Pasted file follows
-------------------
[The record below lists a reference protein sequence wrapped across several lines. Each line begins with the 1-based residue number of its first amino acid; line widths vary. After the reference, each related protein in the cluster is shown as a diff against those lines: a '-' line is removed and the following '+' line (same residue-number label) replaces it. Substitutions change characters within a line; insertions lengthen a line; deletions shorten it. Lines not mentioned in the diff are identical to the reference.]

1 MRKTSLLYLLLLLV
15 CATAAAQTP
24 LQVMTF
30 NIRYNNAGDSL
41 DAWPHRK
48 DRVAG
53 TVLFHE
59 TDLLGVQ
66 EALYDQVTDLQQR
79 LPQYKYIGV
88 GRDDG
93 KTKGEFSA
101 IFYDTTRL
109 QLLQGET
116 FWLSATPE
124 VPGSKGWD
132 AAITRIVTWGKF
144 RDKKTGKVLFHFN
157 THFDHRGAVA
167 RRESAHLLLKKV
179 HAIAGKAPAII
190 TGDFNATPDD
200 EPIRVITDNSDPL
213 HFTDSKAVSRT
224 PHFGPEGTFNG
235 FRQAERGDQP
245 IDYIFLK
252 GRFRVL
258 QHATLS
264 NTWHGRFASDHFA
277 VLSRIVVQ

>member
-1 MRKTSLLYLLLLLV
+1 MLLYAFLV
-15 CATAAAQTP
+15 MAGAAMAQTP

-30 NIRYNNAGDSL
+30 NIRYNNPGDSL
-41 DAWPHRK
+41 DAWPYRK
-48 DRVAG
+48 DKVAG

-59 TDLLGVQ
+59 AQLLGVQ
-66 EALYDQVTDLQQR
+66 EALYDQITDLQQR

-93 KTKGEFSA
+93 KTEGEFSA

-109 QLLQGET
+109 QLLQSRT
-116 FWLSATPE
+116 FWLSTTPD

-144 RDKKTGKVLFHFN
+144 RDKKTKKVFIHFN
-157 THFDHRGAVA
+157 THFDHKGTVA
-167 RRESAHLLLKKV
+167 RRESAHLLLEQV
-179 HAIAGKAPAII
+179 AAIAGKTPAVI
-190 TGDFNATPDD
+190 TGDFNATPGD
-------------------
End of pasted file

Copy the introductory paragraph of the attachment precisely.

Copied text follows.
[The record below lists a reference protein sequence wrapped across several lines. Each line begins with the 1-based residue number of its first amino acid; line widths vary. After the reference, each related protein in the cluster is shown as a diff against those lines: a '-' line is removed and the following '+' line (same residue-number label) replaces it. Substitutions change characters within a line; insertions lengthen a line; deletions shorten it. Lines not mentioned in the diff are identical to the reference.]